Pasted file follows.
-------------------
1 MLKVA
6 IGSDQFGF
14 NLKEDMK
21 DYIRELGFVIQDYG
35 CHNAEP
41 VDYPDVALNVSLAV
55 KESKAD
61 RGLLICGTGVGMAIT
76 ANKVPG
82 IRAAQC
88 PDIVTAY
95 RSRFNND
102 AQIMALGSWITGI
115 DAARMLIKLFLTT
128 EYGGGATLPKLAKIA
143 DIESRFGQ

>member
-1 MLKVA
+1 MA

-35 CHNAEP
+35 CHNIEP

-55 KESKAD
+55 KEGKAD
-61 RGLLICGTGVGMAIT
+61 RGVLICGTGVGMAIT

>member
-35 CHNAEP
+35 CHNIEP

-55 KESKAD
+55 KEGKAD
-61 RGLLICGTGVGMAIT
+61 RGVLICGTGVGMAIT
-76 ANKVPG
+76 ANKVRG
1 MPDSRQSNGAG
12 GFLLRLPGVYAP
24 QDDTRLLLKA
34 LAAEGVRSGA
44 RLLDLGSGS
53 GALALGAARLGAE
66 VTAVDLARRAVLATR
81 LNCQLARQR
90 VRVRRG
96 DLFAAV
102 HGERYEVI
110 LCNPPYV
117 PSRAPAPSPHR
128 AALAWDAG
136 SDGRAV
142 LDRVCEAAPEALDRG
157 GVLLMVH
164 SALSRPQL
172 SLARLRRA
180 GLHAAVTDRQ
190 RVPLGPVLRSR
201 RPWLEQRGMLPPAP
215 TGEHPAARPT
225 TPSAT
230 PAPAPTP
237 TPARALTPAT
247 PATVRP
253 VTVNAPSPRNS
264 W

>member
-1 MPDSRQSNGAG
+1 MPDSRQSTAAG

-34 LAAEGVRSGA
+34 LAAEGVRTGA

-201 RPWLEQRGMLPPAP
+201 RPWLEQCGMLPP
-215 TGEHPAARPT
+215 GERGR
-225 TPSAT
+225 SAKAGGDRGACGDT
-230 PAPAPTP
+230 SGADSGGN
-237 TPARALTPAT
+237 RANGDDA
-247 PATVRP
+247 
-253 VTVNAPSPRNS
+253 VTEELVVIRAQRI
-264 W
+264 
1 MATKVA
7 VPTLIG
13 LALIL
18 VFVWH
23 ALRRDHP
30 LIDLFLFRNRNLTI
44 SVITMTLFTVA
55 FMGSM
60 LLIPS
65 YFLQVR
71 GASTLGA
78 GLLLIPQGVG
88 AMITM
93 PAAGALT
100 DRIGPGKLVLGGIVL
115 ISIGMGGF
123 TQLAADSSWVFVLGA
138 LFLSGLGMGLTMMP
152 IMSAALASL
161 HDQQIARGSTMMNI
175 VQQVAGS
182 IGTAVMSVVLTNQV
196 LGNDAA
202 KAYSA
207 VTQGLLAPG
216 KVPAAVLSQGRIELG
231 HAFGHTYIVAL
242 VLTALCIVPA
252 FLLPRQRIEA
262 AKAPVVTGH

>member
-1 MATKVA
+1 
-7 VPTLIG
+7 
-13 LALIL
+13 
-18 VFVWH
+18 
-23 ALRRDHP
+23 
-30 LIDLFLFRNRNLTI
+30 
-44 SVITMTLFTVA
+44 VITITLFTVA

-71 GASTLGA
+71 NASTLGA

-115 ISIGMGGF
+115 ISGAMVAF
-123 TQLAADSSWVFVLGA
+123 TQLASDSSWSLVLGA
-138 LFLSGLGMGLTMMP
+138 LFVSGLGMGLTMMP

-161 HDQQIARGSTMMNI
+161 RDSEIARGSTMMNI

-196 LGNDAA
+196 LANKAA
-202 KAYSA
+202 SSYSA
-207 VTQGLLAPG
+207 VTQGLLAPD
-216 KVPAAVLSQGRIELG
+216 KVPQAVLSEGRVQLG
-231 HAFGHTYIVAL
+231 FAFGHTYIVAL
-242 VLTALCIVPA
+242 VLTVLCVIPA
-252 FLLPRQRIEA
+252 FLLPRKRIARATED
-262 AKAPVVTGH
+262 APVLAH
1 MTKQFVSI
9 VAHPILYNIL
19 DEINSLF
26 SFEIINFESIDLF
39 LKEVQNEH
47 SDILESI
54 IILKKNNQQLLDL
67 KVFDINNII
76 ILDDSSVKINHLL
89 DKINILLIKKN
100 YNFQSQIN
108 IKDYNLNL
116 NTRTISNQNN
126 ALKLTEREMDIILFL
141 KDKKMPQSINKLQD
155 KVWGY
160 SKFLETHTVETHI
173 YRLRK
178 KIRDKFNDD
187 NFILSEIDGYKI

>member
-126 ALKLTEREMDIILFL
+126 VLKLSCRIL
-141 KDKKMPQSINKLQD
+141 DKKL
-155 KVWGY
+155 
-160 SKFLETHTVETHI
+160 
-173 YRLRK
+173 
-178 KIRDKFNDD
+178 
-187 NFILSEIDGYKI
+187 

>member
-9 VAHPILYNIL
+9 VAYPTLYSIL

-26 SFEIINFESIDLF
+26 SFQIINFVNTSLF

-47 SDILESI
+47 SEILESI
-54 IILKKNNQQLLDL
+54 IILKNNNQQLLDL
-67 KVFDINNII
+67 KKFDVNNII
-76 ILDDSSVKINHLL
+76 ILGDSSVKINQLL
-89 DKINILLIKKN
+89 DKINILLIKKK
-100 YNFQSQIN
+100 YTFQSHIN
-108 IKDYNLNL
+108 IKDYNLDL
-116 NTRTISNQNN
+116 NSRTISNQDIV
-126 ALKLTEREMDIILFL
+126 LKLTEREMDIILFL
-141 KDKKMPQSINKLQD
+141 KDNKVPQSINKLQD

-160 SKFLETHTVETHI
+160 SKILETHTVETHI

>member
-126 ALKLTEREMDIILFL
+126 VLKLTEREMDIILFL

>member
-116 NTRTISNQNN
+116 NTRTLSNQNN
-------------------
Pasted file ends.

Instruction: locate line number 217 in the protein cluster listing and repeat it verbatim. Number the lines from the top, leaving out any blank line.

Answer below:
+160 SKILETHTVETHI